New Etherpad!

jakem

4

About 3 hours ago we updated the Mozilla Etherpad installation to a more current version. This has been in the works for almost a full year, and has finally come to fruition.

https://etherpad.mozilla.org/

Here’s a short list of the cool features we’re getting with this upgrade:

  • More ports work. You can still connect to the old http://etherpad.mozilla.org:9000/ link, but the :9000 isn’t necessary anymore. The standard port 80 works just as well.
  • SSL Support! However you access the site, you’ll get redirected to https://etherpad.mozilla.org/. This is very cool, especially for the “SSL Everywhere” folks. :)
  • “Team Site” functionality. This is huge, and easily the biggest new feature… people have been asking for something like this for quite a while. Now Mozilla is a pretty open organization, but the reality is there are still some things that can’t be publicly discussed right away. A good example is domain name registrations… people have a habit of swiping them out from under us if we discuss a new domain name before it’s registered.
  • Team Site Pads can be public or private, and can even have their own password, just for that one pad. Let’s say you’ve got a team pad, and you need to let someone not on your team access it… but only that one pad, not any others. Simply make it a public pad, but set a password on it. Your team members can still access it, and now anyone you give the shared password to can also!
  • Team Site Pads can be deleted! This is a common request due to accidental information leaks (passwords, etc). Sadly this doesn’t extend to purely public sites, but it’s still a nice step forward.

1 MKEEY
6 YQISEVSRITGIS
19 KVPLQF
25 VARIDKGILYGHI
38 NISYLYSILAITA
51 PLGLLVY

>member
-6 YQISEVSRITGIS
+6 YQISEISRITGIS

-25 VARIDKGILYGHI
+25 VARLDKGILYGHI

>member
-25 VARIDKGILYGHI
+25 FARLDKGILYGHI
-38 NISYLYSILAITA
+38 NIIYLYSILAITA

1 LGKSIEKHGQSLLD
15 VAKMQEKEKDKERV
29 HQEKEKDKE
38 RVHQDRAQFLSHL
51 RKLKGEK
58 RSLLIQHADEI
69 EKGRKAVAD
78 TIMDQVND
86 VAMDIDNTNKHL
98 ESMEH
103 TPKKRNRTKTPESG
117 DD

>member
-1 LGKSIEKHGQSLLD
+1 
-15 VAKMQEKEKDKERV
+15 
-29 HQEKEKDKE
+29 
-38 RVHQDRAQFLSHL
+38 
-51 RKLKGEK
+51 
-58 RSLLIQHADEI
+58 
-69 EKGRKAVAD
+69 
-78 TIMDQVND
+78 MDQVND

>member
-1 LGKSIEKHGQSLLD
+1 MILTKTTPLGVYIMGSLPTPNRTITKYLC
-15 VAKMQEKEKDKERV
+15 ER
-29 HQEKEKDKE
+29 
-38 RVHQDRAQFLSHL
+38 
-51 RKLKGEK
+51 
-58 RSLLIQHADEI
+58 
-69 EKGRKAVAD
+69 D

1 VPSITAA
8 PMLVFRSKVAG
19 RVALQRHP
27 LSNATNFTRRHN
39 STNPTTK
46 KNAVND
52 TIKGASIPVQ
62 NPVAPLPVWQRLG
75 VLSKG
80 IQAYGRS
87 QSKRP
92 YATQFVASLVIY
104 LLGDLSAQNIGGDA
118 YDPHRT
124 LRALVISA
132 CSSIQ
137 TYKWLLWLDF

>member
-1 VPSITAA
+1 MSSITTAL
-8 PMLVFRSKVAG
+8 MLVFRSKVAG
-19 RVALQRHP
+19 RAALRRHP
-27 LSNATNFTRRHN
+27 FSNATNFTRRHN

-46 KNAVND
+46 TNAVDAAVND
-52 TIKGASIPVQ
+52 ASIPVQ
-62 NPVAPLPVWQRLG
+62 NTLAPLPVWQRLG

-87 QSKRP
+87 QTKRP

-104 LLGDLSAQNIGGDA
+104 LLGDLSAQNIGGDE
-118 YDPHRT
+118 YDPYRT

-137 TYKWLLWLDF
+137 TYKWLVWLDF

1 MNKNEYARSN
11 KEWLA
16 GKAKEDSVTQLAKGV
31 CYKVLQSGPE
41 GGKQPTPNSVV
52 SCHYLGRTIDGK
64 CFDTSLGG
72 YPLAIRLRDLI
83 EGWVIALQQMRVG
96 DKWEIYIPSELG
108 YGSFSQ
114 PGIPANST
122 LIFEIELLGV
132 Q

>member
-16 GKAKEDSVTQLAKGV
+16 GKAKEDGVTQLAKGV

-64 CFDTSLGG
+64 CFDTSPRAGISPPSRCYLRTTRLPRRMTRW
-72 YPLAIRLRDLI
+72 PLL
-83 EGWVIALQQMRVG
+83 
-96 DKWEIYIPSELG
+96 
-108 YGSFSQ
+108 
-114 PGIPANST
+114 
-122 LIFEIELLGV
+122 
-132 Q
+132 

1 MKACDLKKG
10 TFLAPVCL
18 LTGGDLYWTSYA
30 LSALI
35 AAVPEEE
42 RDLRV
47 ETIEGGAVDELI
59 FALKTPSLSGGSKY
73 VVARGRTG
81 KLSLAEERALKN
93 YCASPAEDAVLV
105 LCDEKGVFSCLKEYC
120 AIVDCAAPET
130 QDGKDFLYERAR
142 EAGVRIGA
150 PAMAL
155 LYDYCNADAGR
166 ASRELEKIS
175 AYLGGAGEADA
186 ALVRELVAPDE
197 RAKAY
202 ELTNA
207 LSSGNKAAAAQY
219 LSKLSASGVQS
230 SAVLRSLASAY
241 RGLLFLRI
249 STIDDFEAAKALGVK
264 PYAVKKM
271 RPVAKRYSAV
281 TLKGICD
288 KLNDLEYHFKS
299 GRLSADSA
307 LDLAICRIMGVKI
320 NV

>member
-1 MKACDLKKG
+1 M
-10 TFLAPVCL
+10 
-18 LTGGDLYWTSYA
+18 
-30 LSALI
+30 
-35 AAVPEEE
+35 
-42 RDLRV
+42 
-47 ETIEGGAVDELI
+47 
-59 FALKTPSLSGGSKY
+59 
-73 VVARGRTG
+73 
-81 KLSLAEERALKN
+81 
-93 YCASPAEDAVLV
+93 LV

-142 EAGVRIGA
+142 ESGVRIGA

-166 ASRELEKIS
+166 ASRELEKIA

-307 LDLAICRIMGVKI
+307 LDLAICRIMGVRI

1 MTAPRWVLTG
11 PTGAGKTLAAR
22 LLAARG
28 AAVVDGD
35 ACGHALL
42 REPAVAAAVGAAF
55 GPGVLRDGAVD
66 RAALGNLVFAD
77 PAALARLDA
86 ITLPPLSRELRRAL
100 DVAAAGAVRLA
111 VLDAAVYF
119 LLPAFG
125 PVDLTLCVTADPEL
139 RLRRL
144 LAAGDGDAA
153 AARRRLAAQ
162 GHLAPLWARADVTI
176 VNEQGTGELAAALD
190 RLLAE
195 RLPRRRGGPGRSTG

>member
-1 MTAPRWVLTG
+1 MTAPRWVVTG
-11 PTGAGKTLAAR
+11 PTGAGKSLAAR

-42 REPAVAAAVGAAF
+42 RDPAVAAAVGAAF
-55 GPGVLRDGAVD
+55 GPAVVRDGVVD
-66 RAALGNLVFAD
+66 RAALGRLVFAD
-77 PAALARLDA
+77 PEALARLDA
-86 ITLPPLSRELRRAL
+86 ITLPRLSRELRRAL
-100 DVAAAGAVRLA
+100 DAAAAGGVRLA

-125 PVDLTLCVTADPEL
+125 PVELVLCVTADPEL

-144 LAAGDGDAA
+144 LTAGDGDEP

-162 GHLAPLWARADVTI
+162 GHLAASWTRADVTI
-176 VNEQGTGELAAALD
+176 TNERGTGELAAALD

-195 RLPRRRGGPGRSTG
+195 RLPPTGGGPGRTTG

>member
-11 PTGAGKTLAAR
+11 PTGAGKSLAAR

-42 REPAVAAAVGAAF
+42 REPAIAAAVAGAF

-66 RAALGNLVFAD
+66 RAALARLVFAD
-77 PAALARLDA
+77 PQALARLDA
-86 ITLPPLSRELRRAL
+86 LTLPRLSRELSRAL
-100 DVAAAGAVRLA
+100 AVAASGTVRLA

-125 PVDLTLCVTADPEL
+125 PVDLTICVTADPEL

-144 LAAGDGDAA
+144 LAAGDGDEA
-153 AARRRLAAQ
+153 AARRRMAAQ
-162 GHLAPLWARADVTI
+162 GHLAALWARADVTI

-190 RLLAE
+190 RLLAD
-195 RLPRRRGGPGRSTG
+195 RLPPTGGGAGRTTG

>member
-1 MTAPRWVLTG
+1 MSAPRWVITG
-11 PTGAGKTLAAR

Within a couple hours of migrating to this (and on a Friday at 5pm), and despite a bug on the confirmation email preventing it from “just working”, we had 8 different team sites created for various groups… from apps to UX, jetpack to infra. I suspect we’ll see some cross-functional and community team sites eventually as well.

Sadly, there are some bugs still to be worked out, especially in the area of SSL certificates. I’ve created a wiki page, mostly dealing with features and bugs associated with the upgrade: https://wiki.mozilla.org/Etherpad. Feel free to add to it!

 

On a side note: there’s been talk recently about Etherpad Lite, and it’s definitely something we’re considering. We didn’t go with it this time because 1) most of this work was already done by the time we knew about that (this has been in the works a long time), and 2) Etherpad Lite lacks some of the functionality we’re getting here… specifically the Team Sites. It’s in their TODO list though, so I wouldn’t be surprised if we’re on Lite in the future.

 

Let us know how the new system works for you! We’d love to get some feedback on it.

 

– Jake

4 responses

  1. Tomer Cohen wrote on ::

    Is it possible to change some of its color to give it more look and feel as ordinary Mozilla property?

    Also, I wish it could do import and export tasks directly on wiki.mozilla.org, so it will be able to fetch a document with the same name, and the export will save it back there. This way we could use etherpad as a whiteboard and publish result on a more visible website that also get indexed by search engines.